Rumors soon flew that Santa Anna and his army were coming directly toward Béxar, location of the Alamo Mission, one of two Texian garrisons. Many local residents fled the town. On February 23, Horace Alsbury left for East Texas, either to find a safe place to bring his wife, her son, and her sister Gertrudis,[1][9] or to gather reinforcements for the undermanned Texian garrison.[11] Alsbury left his family with Bowie, a colonel in the Texian militia.[1][9]

Later that afternoon, the vanguard of Santa Anna's army arrived. Bowie moved the women and children into the Alamo.[1] The women and child were given a room in "the northwest corner of the fort", near the quarters of Texian commanders Bowie and William Barret Travis.[4] By the end of the day, more than 1,500 Mexican troops had entered Bexar and initiated a siege of the Alamo.[12]

At some point on the second day of the siege, Bowie collapsed from illness. He was confined to his bed and Juana acted as his nurse.[13] Throughout the siege, the Mexican army kept up a continual bombardment, while the Texians were forced to conserve their ammunition and rarely respond.[14] Conditions were difficult for the women and children in the fort. There was little food, and the constant noise made it difficult to sleep.[4]

On March 3, an additional 1,000 Mexican soldiers arrived in Bexar.[15] The Texians were vastly outnumbered, although between 32 and 80 additional men were able to break through Mexican lines to join them in the Alamo, bringing Texian numbers to approximately 250.[16]

The following evening (March 4), Travis sent Juana to negotiate an honorable surrender for the Alamo defenders. Fellow survivor Susanna Dickinson misinterpreted Juana's mission and, years later, accused her of deserting the Texians to provide information about their defenses to her father, who served on Santa Anna's staff.[17] Historians place no credence in the theory that Juana spied for the Mexican army, but acknowledge that her visit likely increased Santa Anna's impatience to end the siege. As historian Timothy Todish noted, "there would have been little glory in a bloodless victory".[18] The following morning, Santa Anna announced to his staff that the assault would take place early on March 6.[18]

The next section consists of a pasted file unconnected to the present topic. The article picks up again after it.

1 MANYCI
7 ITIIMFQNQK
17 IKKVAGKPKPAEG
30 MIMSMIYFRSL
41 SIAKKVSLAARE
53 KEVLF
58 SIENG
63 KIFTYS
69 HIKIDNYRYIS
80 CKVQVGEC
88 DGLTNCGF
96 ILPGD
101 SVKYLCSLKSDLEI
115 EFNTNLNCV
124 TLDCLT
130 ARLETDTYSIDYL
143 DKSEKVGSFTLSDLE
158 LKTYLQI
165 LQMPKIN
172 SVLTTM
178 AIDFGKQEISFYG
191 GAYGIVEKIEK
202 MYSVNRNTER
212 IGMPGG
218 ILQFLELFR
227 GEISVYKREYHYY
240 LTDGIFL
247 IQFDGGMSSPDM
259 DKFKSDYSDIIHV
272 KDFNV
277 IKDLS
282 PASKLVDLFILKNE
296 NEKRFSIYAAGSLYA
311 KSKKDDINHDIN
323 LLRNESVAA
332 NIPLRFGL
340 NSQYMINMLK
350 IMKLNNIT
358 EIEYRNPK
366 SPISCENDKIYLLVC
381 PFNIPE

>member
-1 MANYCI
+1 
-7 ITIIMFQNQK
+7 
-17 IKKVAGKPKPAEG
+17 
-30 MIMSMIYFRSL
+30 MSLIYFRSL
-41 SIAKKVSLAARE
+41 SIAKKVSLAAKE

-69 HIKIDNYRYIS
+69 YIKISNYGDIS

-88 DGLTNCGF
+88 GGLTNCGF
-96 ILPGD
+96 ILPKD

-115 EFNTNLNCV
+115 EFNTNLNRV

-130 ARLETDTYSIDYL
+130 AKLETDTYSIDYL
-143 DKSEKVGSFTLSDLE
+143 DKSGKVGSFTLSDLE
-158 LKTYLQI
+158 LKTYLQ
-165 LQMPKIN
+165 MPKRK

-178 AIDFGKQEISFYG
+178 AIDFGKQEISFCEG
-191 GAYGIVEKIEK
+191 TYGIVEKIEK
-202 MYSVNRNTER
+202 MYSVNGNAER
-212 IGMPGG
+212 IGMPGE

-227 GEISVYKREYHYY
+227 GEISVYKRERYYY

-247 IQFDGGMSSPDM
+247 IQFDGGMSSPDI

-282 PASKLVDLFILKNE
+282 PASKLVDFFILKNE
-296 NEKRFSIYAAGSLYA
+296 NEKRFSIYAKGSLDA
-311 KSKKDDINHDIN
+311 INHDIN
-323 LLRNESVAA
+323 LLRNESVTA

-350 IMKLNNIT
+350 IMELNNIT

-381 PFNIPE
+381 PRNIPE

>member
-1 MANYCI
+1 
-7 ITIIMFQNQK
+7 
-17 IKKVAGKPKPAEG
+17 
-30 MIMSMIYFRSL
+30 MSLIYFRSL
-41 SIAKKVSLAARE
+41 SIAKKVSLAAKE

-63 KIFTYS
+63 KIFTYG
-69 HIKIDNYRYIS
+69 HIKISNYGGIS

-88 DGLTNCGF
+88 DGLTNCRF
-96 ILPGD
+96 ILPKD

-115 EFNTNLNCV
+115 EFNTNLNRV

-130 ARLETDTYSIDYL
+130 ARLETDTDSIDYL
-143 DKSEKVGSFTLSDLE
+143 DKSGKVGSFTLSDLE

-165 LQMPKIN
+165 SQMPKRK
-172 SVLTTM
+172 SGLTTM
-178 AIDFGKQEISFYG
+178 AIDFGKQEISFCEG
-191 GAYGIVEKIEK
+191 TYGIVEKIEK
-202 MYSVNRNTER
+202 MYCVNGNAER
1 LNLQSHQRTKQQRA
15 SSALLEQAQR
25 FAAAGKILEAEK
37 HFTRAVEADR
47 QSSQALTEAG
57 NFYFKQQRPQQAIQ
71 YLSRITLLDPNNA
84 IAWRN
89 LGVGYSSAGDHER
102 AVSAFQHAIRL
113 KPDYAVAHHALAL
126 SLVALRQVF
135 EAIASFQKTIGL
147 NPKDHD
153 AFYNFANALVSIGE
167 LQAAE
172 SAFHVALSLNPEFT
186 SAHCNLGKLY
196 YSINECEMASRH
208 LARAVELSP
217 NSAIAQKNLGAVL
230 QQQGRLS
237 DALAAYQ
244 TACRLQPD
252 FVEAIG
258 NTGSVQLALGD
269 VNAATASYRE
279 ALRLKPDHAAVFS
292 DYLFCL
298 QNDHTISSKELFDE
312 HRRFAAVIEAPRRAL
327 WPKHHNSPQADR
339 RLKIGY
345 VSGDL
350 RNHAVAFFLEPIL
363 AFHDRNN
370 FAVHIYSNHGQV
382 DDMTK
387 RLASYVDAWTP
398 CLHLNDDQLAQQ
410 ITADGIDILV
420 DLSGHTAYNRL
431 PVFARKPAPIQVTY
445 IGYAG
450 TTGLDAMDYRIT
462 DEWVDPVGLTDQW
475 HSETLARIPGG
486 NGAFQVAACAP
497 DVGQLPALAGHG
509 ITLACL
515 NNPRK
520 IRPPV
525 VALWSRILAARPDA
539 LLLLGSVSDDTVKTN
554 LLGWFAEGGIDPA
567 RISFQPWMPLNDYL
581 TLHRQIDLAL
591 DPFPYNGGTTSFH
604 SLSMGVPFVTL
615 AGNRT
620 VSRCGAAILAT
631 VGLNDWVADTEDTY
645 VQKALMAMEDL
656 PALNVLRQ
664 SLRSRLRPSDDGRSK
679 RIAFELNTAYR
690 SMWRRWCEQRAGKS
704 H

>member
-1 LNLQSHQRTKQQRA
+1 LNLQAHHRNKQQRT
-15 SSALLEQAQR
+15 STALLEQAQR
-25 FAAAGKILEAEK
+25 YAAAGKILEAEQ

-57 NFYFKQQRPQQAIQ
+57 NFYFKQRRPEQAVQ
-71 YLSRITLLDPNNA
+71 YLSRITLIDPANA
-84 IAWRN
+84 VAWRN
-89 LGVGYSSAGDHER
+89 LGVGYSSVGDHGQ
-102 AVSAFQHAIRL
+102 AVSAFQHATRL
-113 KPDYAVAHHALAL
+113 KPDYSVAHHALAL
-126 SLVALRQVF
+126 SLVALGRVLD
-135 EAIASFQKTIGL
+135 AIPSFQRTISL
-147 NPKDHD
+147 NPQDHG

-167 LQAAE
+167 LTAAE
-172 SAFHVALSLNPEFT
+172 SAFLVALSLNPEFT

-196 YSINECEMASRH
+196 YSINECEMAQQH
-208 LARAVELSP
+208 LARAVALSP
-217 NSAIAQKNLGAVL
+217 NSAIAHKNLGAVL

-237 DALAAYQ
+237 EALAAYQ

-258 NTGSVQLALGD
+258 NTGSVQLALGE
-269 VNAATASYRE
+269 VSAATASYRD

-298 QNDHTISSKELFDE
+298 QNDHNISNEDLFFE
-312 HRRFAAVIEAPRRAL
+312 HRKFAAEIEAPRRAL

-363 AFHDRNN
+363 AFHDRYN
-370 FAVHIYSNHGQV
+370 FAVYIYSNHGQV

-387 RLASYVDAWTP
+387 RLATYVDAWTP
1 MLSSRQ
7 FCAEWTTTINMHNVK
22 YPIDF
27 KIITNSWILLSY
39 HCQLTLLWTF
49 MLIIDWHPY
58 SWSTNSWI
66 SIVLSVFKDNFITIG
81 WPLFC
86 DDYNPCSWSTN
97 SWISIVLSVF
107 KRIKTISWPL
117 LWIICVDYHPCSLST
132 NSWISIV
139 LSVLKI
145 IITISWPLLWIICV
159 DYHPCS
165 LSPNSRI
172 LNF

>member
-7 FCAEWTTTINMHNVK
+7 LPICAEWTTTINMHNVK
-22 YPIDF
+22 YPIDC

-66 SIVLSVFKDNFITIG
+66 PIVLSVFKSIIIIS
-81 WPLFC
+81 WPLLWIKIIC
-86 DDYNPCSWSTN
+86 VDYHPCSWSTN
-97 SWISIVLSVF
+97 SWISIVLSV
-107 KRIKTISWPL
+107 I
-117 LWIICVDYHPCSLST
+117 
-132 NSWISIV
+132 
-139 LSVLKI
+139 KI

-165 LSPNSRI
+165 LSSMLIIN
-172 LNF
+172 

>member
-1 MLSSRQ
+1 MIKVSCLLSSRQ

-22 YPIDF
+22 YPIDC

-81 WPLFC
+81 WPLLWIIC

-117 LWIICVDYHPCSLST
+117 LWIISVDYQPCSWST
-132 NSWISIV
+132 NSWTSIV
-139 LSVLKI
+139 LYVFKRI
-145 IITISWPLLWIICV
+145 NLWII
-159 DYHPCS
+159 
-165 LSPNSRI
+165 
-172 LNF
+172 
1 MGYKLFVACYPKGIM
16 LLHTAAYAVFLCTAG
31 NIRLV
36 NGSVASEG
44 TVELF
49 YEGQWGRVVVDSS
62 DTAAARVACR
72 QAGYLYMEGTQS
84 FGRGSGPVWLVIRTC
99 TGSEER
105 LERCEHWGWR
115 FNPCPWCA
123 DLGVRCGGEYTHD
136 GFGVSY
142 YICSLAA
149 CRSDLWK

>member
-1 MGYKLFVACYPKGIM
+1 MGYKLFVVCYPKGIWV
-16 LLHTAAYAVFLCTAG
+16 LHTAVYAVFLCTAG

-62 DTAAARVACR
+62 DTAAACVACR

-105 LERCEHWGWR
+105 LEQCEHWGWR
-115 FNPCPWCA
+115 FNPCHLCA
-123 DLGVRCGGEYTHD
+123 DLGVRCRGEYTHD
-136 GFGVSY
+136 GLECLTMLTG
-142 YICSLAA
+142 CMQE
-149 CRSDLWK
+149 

The Mexican army attacked the Alamo just before 6:00 am on March 6.[19] During the battle, Juana and her son and sister hid in one of the rooms along the west wall.[20] Juana dressed her son as a girl "in the hope that Mexican troops would not harm him".[2] As the battle approached their rooms, Gertrudis Navarro opened the door to signal that they meant no harm.[20] When Mexican soldiers threatened them, a Texian defender[Note 1] charged into the room to defend them; he was quickly killed, as was a young Tejano who took refuge in the room.[20] Soldiers rifled through Juana's trunk and confiscated most of its contents, including her clothing, coins, jewelry, and even "the watches that Travis and other officers had given her for safekeeping."[21]

A Mexican officer entered the room and forbade the soldiers from harming the women and child.[22] When the battle ended, almost all of the Texians were dead.[23] Seven women and seven children survived.[24] Juana and her family were escorted out of the Alamo by her former brother-in-law, Manuel Pérez, who was a soldier in Santa Anna's army. Pérez took them to the home of her father.[22]

Santa Anna personally interviewed each surviving noncombatant on March 7. He was most impressed with Dickinson, and offered to adopt her young daughter and educate the child in Mexico City. No similar offer was extended to Juana, whose son was approximately the same age.[23] Each woman was given a blanket and two silver pesos.[25] The survivors requested permission to find the bodies of their loved ones and give them a proper burial, but were denied by Santa Anna.[26]

Juana and her sister were in an awkward situation. Many Anglos in Béxar considered all Mexicans traitors to the Texas Revolution. Many of those in Béxar still loyal to Mexico considered Juana and her sister traitors for being in the Alamo.[26] The Texas Revolution ended in April 1836, when the Texian army captured Santa Anna at the Battle of San Jacinto. Juana's father died several months later, leaving each of his daughter 25 head of cattle.[3]

Later years[edit]